That is great man. There are plenty of benefits to being multi instrumental. I am sure you play nicely too. The different aspects and points of view in the designs are fun to investigate. Even funner to play with. A friend was showing me some ethnic instruments around Gaelic fest. Talk about weird and unusual. The drums and percussion have such great natural sounds. Such different feeling and playing styles. Look up the Bodhran. They had this rhythm experience happening with women with castanets and tambourines. Then men with Irish drums thumping. It was crazy.

I get it, the kids learn 'wrong' faster. Little bastards.
 
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grimtraveller

If only for a moment.....
There are plenty of benefits to being multi instrumental
I think so.
In a way, being multi-instrumental has been instrumental {🥴} in learning how to use VSTIs well. In the same way that being a bass player and having to learn to get to grips with a keyboards instrument or a guitar or mandolin required a very different mental application, utilizing VSTIs is kind of the same thing, but sort of in reverse. Whereas I'd approach, say, guitar, from a bass player's weird perspective, thinking of guitar parts and/or chords, the way I'd think of putting in bass parts, with a VSTI, it has always been important to approach the actual playing from the perspective of the player of that instrument, but thinking in terms of how I play bass, which is kind of bizarre.
I am sure you play nicely too
Take my advice ¬> don't stake your life on that !
The different aspects and points of view in the designs are fun to investigate
Whereas, I'm not sure that 'fun' is quite the word I'd use, I get what you mean and generally agree.

Look up the Bodhran
Having been into Celtic {particularly Irish} folk for the last 34 or so years, I've gained a healthy appreciation for the Bodhran. It's by no means my favourite percussion instrument, but I do love its tones. Over the years, it's been used it on a few of my songs.
They had this rhythm experience happening with women with castanets and tambourines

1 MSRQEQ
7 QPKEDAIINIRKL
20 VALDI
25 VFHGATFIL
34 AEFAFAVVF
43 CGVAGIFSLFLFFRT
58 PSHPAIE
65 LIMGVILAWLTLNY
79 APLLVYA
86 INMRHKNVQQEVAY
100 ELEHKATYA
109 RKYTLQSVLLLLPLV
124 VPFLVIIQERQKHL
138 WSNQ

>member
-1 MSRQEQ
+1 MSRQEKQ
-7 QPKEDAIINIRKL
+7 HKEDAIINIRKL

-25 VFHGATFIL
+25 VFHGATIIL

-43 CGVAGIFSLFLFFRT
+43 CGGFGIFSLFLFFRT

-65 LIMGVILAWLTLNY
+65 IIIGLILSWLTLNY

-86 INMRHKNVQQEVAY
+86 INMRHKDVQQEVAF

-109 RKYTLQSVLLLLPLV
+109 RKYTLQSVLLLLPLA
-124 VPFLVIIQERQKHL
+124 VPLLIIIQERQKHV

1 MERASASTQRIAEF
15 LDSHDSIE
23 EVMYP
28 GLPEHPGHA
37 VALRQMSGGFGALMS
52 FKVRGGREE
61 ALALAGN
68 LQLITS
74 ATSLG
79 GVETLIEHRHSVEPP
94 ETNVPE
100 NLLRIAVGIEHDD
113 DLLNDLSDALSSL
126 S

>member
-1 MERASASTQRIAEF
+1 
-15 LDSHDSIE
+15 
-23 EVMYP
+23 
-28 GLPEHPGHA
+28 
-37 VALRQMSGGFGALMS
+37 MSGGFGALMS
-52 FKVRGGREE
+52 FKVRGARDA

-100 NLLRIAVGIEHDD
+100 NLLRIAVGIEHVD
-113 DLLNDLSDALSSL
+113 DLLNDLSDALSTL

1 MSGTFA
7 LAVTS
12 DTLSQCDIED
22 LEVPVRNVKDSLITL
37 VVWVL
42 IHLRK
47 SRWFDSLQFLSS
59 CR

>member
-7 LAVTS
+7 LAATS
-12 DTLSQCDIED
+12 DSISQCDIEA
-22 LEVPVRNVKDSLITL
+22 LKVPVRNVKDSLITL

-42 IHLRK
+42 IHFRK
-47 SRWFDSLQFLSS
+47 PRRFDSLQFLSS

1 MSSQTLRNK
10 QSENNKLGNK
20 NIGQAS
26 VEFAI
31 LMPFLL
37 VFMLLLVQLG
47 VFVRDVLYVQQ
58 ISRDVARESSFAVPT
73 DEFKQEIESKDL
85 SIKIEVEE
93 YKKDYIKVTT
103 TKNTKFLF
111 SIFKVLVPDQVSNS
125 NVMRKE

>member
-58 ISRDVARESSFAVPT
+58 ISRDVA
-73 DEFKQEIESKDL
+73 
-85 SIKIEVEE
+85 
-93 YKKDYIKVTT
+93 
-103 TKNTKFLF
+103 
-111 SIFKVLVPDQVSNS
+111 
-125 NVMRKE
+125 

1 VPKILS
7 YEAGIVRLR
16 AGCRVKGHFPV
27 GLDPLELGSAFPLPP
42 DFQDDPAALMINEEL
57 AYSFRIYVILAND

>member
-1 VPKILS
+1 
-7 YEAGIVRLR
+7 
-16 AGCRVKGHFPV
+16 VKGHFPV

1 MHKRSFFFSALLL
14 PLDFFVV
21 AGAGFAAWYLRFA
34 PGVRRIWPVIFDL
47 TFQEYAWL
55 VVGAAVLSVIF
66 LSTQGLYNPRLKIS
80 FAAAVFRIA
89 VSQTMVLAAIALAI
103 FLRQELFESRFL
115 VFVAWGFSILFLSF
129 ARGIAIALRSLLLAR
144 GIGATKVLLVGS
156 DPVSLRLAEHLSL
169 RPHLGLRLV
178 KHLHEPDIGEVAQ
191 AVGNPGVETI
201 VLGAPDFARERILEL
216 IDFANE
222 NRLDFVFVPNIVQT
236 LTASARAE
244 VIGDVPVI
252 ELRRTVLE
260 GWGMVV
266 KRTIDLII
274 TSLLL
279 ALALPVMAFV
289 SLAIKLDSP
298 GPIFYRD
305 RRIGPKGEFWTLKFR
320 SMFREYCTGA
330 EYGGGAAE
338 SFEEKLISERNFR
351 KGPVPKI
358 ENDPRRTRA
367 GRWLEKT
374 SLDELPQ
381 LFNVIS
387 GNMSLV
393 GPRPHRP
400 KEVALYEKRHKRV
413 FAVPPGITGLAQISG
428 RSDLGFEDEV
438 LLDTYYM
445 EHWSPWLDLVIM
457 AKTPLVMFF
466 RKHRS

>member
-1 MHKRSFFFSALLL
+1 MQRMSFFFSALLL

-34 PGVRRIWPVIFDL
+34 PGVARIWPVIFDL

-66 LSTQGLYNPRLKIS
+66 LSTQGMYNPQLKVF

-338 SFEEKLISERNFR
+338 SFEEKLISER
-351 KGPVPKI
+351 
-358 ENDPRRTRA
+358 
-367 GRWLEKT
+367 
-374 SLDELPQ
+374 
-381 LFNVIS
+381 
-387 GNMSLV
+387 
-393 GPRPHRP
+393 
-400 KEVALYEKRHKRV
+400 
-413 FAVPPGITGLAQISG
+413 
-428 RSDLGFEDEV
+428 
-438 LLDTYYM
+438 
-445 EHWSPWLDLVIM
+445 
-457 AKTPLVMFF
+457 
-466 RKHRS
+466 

There are very few percussion instruments that I don't like or wouldn't use. I use percussion fairly extensively. I'll even use my laps or keys or pots and pans as instruments.
Percussion is a funny thing. So often it's merely an afterthought. For me, it's fundamental.
I get it, the kids learn 'wrong' faster
I think people learning an instrument learn as they learn. I don't think the speed of learning is dependent on the methodology ~ it's the individual in question.
 

grimtraveller

If only for a moment.....
Played today with a guy on harmonica - and he's a leftie and has the low notes to his right!
I'm a lame harmonica player, but I sometimes do that. Sometimes, I'll be jumping between 2 harmonicas {say, a D and a G one} and it's easier to play one of them {or sometimes both} like I'm left.......mouthed.
 

Orson

Well-known member
That is great man. There are plenty of benefits to being multi instrumental. I am sure you play nicely too. The different aspects and points of view in the designs are fun to investigate. Even funner to play with. A friend was showing me some ethnic instruments around Gaelic fest. Talk about weird and unusual. The drums and percussion have such great natural sounds. Such different feeling and playing styles. Look up the Bodhran. They had this rhythm experience happening with women with castanets and tambourines. Then men with Irish drums thumping. It was crazy.

I get it, the kids learn 'wrong' faster. Little bastards.